Plan Ahead

Home Up Census Chart

Sweden Genealogy Genline Workbook

Plan Ahead

Obviously you can not trace every line of your ancestors back to the beginning 
of the church records at one time. When ever your success ends on a specific line, 
put that last found ancestor on the to do list. Then you will know where to begin 
your search when you have time to use Genline again. See a sample of this type plan 
at this URL.

Find a copy of my Genline Plan at:

By having a list you are working from, you will have a direction to follow without 
having to dive into the middle of notes and copies. What you need to do next will be 
clear to you. This will save time. Be sure to include the last GID reference number 
where you have a direct fix on a specific person. Plus, note where the worksheet is 
located for that inquiry. See page 111 of this workbook for a sample form you may want 
to use to lay out your Genline Plan. See page 112 of this workbook for a sample 
worksheet you may want to make copies. These copies can be used for each of your 
ancestors for whom  you have yet to identify parents.

Notebooks Are Handy
All of these worksheets can be three hole punched then put in a three ring binder. 
The dividers may run something like this:
To Do Worksheets
Genline Copies
Internet Resources
Personal Genealogies
Hyperlink Indexes
Handwriting Examples
Source Book
Be careful not to punch any page where the hole punches will cause useful data to 
be lost. This is particularly true of Genline printed copies. I use page protectors 
to put pages into when the content runs all the way to the left edge of the page. 
Each page protector can hold several copies. These page protectors could be a method 
to organize pages about individuals or of families. Another wonderful addition to the 
organization of your notebook may be the A to Z tab dividers. Then you can put the 
worksheets for each person after their surname first letter. This will aid in finding 
details as needed.

Patience Makes Perfect
At first, as you seek and find your Swedish ancestors, the pace seems rapid. Every ten 
minutes, then every thirty minutes, then every hour it seems you have added another 
pair of names to your pedigree chart. Then it may take a couple hours to find the next 
pair. Then four hours. Finding one person took me at least 10 hours. But I found her. 
So as you work to find your ancestors in Swedish church records, be patient. If a 
search takes a very long time, enjoy the hunt. 

Genealogy reminds me somewhat of stamp collecting, another of my interests. As a 
collector, when you have a blank space in a stamp album, the focus is to find a 
copy of that stamp. As a collector you have to fill that space. That's what collecting 
is all about. So you ask around. You check sale brochures. You go to auctions and sales.
Eventually you develop a want list of the stamps you need and circulate it so everyone 
knows what you want.

Then one day you find the stamp you need. You buy it, bring it home, and as you mount 
it in the album you admire your purchase. Once the stamp is in the album you probably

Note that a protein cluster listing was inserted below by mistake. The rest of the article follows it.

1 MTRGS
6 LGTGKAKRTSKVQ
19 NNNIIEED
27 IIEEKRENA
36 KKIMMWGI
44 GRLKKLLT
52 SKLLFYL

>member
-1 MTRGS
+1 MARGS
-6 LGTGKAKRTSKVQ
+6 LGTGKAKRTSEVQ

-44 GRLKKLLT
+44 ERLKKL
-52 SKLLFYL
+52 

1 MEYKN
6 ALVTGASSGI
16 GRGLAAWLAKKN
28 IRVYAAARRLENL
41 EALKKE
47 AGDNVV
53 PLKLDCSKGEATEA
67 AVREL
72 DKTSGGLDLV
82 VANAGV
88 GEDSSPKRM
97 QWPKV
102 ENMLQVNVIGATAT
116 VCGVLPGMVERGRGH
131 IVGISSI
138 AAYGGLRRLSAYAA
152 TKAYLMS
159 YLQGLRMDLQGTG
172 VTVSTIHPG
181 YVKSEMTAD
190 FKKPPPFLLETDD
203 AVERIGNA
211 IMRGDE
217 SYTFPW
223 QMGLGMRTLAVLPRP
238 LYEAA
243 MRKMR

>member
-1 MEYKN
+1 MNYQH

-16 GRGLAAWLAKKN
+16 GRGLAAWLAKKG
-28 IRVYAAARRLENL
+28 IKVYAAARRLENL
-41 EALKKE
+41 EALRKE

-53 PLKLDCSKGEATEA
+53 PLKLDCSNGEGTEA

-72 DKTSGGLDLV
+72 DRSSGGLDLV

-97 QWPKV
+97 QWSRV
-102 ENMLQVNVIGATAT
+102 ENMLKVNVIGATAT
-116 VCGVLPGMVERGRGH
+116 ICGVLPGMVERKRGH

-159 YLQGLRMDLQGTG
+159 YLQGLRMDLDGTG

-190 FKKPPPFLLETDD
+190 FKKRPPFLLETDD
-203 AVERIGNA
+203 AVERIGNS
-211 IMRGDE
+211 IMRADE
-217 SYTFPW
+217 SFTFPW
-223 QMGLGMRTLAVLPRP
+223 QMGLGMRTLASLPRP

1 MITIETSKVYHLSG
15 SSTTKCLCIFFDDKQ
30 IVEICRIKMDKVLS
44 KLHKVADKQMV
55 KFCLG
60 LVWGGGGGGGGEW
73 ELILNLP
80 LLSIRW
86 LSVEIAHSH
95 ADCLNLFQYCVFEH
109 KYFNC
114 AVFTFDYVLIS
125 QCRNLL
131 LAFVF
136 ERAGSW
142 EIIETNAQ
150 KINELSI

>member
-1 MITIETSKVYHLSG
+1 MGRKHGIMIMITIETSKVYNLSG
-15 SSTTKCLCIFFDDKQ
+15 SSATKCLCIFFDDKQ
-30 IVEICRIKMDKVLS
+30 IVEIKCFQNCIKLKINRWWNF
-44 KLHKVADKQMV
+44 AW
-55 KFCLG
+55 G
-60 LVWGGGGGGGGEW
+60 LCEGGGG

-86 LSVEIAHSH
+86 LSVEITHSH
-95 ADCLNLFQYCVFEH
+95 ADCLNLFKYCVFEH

never look at it again. Sound familiar? Two lessons from this: enjoy the hunt, and 
from time to time go back and relive the found items you have collected. Satisfaction 
with your effort will increase your ability to have patience.

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If you can manage a visit to Washington D.C., then the Library of Congress  Local History and Genealogy Reading Room just has to be on your list of must do activities. Here are more details about this wonderful experience and resource.


Skip Navigation Links  The Library of Congress >> Especially for Researchers >> Research Centers
Local History and Genealogy Reading Room (Humanities and Social Sciences Division)
Tours and Research Orientations
Learn about using the Library.
Before You Begin
Reading room policies and preparing for your research.
The Collections
What genealogical materials are available on site
Internet Subscription Services
Genealogy databases available at the Library of Congress.
Searching Tips
For locating genealogical materials in the Library's online catalog.
Acquiring Published Genealogies
How to submit materials to the Library as a gift, for purchase, and for copyright.
Bibliographies and Guides
Compiled by reference librarians.
American Memory
Digitized materials on U.S. history from the Library of Congress collections. Includes first-person accounts of 19th-century California, the Upper Midwest from 1820 to 1910, the Chesapeake Bay area from 1600 to 1925, and other resources for genealogy research.
Other Internet Sources
Other library catalogs and Web resources devoted to genealogy and local history.
Image: see caption below
Campbell of Glenorchy Family Tree
George Jamesone, 1635.
Scottish National Portrait Gallery

The Library of Congress has one of the world's premier collections of U.S. and foreign genealogical and local historical publications. The Library's genealogy collection began as early as 1815 with the purchase of Thomas Jefferson's library.

101 Independence Ave. SE
Thomas Jefferson Building, LJ G42
Washington, D.C. 20540-4660
Contact Information
Map showing location

Monday, Wednesday, Thursday:
8:30am - 9:30pm
Tuesday, Friday, Saturday:
8:30am - 5:00pm
Closed Sundays &
Federal Holidays


Ask a Librarian
Want to ask the reference staff a question about the local history and genealogy collections?

Search the Library's Catalog

  The Library of Congress >> Especially for Researchers >> Research Centers
  December 2, 2005
Contact Us:  
Ask a Librarian  


These three letters stand for the best source of detailed information about Genealogy in the world. Through the Family History Centers which they sponsor, the world of genealogical research is open to everyone. Follow llinks from their web page to access detailed information.


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